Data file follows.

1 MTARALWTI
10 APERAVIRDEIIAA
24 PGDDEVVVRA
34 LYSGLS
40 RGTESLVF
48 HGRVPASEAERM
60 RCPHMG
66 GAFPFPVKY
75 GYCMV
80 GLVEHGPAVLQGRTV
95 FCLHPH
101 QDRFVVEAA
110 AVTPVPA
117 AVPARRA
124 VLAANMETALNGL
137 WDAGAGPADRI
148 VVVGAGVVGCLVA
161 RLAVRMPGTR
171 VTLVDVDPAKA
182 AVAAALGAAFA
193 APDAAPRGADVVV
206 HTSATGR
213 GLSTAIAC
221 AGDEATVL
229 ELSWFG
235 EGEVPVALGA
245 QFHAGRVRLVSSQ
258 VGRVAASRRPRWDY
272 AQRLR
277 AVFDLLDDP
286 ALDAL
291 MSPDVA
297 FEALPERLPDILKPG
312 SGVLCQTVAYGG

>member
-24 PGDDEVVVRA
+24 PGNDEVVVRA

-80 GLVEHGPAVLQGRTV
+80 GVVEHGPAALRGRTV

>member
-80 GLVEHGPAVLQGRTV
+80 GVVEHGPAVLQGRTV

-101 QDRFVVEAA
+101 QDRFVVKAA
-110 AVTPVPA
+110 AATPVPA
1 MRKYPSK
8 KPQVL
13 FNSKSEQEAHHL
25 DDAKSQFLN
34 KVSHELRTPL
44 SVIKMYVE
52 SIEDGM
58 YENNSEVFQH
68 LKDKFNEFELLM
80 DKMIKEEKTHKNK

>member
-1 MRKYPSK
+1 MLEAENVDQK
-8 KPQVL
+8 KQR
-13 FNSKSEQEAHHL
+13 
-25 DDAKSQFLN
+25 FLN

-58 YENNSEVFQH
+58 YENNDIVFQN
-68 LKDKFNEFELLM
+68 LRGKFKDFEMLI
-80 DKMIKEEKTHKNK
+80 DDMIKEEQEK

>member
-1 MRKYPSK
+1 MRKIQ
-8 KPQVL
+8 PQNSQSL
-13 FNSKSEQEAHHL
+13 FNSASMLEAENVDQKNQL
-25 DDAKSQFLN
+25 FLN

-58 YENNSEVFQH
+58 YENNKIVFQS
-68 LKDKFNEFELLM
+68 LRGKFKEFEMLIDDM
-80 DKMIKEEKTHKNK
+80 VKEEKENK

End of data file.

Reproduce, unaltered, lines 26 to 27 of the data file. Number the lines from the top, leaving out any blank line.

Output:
235 EGEVPVALGA
245 QFHAGRVRLVSSQ